Hassan Rouhani
Hassan Rouhani is set to visit Europe to clinch trade dealsGetty

Thousands of Iranians are expected to join a mass-demonstration against Iran's president Hassan Rouhani during his visit to Paris on 28 January 2016. Members of the Iranian resistance are expected to be joined by exiled and ex-pat Iranians as well as human-rights protesters, hoping to raise awareness of the various abuses perpetrated by Rouhani's regime.

In an interview with IBTimesUK, Hossein Abedini, UK spokesperson and member of the National Council of Resistance of Iran (NCRI), said: "There will be thousands of people going to Paris to demonstrate, we want people to see that Rouhani is the smiling face of a religious dictatorship. "We want the world to realise the time has come to support the real moderates in Iran, not the fake ones."

Rouhani's tour of Europe, including a visit to Italy as well as France, takes place less than two weeks after the 16 January lifting of economic sanctions on the Islamic republic in response to its scaling back its nuclear programme and compliance with the International Atomic Energy Agency's recommendations.

The visit, Rouhani's first to the continent in 16 years, is expected to have significant economic benefits for Iran, with an expected $18bn (£13bn) of deals being signed with Italy and aviation deals expected with French companies. But Abedini said businesses hoping to get a piece of the newly available pie in Iran must be made aware of the country's internal politics.

"People are fed up after 35 years of a religious dictatorship that has executed 120,000 people, not to mention thousands of executions that have happened secretly," he alleged. "Torture, stoning – these have been going on under Rouhani.

"He came in with hollow promises to stop human rights violations in Iran, but they have been happening, as well as attacks on religious minorities and executions. The people who are taking part in the demonstration on Thursday want to show the people who are scrabbling to get a piece of the new market in Iran not to close their eyes to this, and to ask for an end to execution, especially of juveniles and women."

The mass demonstration comes just weeks into 2016, during which time more than 52 people have been executed in Iran, with a report by Amnesty International published on 25 January stating that as many as 160 juvenile offenders were currently awaiting execution in the Islamic republic.

In a statement supporting the upcoming protests, Lord Carlile QC, who was co-chair of the British Parliamentary Committee for Iran Freedom and Independent Reviewer of Terrorism Legislation from 2001-11, said: "To decouple Tehran's human rights abuses and its support for terrorism and Islamic fundamentalism from the nuclear negotiation was a mistake.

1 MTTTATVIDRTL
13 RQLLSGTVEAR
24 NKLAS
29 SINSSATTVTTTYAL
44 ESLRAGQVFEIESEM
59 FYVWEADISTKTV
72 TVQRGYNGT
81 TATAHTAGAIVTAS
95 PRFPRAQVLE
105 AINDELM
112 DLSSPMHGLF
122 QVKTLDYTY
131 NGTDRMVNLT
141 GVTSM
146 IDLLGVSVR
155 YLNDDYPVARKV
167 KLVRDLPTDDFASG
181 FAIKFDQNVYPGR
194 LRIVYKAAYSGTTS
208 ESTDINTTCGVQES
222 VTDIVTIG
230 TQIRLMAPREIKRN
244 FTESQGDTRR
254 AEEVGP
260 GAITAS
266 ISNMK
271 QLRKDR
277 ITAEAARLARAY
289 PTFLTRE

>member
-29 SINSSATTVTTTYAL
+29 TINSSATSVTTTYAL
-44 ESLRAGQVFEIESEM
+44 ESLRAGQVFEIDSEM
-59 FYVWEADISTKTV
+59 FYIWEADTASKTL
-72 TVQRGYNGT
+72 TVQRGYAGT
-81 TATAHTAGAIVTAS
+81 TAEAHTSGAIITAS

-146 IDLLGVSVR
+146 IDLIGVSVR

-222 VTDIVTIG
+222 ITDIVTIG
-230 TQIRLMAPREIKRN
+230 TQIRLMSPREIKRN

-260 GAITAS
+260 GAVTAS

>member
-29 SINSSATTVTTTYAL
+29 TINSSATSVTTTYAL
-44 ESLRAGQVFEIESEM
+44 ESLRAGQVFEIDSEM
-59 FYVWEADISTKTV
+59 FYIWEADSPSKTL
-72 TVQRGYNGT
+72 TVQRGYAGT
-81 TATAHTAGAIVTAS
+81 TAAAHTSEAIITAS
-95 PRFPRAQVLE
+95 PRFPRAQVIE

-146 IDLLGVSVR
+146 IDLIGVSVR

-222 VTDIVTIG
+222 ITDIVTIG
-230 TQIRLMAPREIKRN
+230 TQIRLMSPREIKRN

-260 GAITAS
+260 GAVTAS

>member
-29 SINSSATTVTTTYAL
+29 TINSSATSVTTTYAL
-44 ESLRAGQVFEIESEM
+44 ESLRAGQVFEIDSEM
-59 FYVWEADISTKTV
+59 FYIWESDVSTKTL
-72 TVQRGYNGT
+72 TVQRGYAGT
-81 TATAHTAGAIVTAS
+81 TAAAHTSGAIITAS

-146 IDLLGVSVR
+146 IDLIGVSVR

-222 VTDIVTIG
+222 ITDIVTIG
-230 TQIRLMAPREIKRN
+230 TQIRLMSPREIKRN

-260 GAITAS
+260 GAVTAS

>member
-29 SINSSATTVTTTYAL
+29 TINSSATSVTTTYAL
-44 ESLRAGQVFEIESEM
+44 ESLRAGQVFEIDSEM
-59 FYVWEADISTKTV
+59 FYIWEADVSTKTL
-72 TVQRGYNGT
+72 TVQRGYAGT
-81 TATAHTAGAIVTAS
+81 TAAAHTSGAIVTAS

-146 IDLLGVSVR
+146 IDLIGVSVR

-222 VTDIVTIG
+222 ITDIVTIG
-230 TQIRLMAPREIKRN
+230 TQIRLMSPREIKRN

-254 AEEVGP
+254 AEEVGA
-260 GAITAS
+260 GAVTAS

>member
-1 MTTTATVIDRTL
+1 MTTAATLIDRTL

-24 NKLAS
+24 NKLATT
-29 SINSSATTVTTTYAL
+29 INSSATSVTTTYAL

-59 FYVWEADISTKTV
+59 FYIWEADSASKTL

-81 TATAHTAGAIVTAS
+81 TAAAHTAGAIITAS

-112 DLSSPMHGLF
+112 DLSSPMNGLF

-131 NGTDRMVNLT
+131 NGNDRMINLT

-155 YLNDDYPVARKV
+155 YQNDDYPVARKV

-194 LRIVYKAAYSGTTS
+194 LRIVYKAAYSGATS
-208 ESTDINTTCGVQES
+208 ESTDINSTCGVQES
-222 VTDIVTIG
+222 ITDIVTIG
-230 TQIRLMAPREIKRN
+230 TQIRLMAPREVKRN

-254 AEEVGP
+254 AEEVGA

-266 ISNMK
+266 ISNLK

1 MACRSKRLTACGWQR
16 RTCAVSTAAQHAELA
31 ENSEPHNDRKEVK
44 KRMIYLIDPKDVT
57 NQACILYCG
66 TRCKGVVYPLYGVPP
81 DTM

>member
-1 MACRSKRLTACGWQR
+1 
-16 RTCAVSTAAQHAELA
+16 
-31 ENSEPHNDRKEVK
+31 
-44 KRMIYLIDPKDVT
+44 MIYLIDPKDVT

"However, with the nuclear dossier now concluded, our policy vis-à-vis Tehran regime must focus on human rights and stopping executions in Iran.

"I join thousands of Iranians and human rights activists who will protest against Hassan Rouhani on 28th of January at a rally in Paris to call on the European leaders, in particular the French government, to make any improvements of relation with Tehran contingent upon an end to executions, public hangings, torture and arbitrary arrests in Iran."

As well as the demonstration, the NCRI said there would be a week of activities around Rouhani's visit, including an exhibit about various human-rights abuses allegedly carried out under Iran's incumbent president.

But despite the attempts of the NCRI and others to highlight alleged human-rights abuses in the country, Abedini said the removal of sanction in the country actually came as positive news.
"There were a lot of illegitimate concessions to the regime, but we believe that after this deal the regime has become weaker," he said.

"Iranian people are now asking for their salaries. Some people have not been paid for months, and they were told it was because there was no money because of the sanctions.

"Last week there were protests by students, workers, and the situation is volatile at present. The regime is now telling people not to expect as much, but the people are not going to wait for long – and we believe the money is not going to be spent on the people. So the sanctions relief has taken away that excuse." Abedini added: "The best people to speak about this are the Iranian people themselves...

"Iranian people have always wanted to be free. What the NCRI wants to see a free, democratic government established in Iran and we want an Iran free of capital punishments, free of the death penalty free of nuclear activity, and with equality between men and women."